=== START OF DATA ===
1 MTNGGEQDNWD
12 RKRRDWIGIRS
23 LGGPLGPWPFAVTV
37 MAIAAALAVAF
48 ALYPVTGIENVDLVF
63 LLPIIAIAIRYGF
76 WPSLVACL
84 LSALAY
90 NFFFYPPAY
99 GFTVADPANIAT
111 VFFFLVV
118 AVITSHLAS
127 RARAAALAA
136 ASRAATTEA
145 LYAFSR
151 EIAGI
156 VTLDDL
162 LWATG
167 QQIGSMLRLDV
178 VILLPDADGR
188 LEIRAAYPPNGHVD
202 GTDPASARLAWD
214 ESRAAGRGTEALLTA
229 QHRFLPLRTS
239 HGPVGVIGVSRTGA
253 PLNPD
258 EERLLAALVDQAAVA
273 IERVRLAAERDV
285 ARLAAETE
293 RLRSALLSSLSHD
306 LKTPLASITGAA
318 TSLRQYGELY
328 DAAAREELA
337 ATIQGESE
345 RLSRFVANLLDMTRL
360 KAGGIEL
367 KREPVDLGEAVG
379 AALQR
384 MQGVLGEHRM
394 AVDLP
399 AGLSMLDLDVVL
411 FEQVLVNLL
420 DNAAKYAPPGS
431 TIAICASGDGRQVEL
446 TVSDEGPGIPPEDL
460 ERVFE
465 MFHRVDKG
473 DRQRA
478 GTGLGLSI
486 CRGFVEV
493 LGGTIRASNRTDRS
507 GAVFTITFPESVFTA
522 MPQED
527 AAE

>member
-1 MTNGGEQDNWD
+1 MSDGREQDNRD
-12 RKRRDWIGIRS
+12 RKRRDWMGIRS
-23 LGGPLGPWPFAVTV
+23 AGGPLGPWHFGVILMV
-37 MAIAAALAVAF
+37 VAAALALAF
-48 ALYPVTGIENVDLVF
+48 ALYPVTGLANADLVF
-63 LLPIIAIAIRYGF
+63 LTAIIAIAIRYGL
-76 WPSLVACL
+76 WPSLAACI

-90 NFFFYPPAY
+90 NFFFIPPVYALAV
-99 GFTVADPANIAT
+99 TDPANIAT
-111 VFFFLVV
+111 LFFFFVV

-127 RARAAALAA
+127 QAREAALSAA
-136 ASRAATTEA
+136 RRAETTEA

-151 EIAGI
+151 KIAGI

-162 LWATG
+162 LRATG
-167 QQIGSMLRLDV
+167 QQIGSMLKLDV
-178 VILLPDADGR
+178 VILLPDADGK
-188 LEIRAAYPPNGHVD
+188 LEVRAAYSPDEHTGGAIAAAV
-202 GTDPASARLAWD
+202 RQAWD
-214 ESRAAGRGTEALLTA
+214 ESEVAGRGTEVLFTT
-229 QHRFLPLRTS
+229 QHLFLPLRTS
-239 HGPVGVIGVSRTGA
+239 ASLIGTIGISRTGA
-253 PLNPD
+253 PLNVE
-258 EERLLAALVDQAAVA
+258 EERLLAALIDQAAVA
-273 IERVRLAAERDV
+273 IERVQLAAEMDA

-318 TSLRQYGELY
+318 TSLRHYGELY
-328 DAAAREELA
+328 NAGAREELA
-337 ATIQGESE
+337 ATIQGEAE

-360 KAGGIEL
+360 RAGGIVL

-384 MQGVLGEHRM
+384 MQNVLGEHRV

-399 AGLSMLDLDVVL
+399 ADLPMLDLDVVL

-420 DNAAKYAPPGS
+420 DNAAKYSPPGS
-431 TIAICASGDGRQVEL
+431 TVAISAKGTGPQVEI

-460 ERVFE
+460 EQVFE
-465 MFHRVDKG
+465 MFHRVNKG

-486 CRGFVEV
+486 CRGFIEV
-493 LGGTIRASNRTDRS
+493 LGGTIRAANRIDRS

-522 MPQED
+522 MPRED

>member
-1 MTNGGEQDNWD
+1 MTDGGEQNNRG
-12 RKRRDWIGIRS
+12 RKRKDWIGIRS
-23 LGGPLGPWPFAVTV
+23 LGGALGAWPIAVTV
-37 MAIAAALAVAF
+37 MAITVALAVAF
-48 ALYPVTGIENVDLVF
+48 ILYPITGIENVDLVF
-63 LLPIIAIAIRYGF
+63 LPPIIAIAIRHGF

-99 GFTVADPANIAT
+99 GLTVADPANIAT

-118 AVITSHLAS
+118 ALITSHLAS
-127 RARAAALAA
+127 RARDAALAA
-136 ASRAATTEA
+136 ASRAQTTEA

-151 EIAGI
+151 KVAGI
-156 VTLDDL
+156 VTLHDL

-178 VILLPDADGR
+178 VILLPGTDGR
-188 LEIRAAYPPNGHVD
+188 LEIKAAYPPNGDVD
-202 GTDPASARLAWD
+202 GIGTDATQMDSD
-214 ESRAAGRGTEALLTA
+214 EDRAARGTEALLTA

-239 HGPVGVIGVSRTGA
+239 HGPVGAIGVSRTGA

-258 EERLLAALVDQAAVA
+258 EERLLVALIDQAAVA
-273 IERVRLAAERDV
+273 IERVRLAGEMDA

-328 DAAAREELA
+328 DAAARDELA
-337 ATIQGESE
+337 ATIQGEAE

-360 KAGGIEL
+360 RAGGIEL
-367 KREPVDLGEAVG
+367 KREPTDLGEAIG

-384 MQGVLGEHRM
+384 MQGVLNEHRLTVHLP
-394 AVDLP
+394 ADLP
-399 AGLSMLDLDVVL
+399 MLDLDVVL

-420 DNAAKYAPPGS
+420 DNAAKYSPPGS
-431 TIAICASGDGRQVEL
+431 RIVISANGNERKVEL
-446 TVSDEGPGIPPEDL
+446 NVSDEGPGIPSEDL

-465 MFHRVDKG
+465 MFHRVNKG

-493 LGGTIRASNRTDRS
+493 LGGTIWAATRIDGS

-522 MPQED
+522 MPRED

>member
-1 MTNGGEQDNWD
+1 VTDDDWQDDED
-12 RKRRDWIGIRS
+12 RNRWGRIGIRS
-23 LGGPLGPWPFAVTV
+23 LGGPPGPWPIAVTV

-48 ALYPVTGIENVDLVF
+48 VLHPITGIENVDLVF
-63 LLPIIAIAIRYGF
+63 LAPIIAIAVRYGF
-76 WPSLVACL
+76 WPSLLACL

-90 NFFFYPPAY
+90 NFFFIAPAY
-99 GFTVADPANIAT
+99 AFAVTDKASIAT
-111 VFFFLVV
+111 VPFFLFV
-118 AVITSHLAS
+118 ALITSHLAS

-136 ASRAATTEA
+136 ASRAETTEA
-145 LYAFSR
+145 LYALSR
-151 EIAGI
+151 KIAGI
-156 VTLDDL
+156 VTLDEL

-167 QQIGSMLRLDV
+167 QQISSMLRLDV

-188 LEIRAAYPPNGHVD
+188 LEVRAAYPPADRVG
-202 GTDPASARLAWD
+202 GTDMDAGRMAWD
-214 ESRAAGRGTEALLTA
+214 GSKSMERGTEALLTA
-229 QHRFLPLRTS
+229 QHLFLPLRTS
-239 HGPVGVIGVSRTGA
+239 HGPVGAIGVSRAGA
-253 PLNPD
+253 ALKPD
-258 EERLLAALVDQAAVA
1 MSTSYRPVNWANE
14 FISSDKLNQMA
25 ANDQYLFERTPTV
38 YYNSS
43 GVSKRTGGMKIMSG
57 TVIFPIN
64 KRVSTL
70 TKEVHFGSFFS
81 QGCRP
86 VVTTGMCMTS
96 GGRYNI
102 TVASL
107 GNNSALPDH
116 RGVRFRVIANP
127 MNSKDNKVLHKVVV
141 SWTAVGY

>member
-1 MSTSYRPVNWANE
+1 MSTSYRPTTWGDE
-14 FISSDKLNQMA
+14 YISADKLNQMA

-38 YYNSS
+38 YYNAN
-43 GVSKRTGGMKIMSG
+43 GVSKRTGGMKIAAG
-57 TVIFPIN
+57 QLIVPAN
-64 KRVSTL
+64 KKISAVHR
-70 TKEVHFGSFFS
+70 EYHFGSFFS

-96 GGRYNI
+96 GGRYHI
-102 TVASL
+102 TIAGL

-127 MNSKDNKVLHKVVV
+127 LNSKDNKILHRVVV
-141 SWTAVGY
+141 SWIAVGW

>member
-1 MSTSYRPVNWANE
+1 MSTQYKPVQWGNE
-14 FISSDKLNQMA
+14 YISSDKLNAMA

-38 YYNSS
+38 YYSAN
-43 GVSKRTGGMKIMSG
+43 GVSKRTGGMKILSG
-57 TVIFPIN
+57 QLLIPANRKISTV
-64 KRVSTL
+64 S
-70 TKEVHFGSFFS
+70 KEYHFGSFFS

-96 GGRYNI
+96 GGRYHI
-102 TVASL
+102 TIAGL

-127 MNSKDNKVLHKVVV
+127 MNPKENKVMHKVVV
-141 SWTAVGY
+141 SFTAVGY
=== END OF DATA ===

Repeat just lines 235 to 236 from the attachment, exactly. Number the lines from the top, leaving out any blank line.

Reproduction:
+239 HGPVGAIGVSRAGA
-253 PLNPD